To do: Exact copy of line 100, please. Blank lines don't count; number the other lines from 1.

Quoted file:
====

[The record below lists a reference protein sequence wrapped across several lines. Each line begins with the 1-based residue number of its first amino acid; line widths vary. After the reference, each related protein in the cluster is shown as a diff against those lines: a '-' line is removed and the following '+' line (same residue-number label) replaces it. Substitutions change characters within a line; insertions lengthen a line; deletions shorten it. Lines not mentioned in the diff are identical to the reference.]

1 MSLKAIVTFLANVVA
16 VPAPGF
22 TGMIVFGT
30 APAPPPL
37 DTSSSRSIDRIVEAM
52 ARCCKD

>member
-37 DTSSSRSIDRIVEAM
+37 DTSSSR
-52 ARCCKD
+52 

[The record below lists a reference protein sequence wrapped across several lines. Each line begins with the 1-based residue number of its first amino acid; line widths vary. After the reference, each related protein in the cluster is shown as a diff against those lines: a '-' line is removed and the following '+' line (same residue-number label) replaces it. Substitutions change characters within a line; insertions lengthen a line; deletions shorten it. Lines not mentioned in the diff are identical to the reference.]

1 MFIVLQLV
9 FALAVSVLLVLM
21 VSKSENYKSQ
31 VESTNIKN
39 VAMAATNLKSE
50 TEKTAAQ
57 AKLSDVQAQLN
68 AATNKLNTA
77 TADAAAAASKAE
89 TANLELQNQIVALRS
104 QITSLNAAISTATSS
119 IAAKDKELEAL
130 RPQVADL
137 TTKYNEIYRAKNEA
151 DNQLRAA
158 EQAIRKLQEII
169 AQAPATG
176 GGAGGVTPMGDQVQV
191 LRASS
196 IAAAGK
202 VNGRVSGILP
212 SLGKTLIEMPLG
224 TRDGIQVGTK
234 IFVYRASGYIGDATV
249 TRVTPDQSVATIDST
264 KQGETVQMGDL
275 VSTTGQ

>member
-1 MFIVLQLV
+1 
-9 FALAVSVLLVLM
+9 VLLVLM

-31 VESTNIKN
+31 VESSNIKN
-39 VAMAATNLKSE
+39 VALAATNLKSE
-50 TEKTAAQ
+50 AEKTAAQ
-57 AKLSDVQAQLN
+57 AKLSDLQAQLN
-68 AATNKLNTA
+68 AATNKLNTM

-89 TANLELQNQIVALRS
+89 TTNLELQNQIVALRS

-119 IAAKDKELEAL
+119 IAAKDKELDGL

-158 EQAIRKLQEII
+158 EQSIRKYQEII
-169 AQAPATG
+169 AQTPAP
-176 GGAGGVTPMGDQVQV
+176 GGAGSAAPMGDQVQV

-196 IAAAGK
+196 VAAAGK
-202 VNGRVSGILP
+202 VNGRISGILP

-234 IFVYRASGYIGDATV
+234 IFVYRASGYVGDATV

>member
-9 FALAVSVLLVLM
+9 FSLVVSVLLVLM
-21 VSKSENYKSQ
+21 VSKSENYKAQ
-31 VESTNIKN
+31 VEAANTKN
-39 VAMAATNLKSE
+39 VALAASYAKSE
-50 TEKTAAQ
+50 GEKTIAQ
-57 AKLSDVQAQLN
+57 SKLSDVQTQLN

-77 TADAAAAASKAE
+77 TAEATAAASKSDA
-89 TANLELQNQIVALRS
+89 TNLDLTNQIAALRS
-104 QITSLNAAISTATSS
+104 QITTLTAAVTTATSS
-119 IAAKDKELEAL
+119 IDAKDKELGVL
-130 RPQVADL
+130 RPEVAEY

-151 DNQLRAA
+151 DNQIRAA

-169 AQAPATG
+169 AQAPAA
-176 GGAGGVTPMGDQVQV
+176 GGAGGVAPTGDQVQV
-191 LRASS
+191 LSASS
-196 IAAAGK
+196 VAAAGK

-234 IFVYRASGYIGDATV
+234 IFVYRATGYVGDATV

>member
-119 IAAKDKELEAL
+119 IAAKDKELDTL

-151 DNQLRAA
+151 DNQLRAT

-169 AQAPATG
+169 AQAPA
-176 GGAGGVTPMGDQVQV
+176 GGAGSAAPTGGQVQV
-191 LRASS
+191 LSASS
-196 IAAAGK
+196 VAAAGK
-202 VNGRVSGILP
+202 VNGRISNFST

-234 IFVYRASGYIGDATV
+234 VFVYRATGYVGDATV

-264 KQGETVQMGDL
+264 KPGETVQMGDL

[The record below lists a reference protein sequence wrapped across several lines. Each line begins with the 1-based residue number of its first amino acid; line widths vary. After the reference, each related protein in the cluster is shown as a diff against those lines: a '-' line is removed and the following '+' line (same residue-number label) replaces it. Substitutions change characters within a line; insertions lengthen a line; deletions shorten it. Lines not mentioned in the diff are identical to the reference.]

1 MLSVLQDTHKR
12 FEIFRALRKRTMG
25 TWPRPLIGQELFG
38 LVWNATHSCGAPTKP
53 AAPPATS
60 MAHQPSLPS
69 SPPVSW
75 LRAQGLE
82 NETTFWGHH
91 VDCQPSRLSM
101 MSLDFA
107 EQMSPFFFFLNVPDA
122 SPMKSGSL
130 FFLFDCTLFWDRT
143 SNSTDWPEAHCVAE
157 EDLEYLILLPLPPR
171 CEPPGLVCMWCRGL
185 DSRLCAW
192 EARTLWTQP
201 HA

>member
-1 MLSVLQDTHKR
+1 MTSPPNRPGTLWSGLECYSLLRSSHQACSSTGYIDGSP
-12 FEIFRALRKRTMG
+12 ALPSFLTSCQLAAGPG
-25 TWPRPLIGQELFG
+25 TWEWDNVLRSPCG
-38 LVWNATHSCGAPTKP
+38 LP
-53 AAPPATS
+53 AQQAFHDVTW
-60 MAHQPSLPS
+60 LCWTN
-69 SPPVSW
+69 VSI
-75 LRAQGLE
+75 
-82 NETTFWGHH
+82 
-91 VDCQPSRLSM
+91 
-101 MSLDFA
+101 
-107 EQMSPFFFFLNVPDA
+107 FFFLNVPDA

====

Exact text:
+176 GGAGGVAPTGDQVQV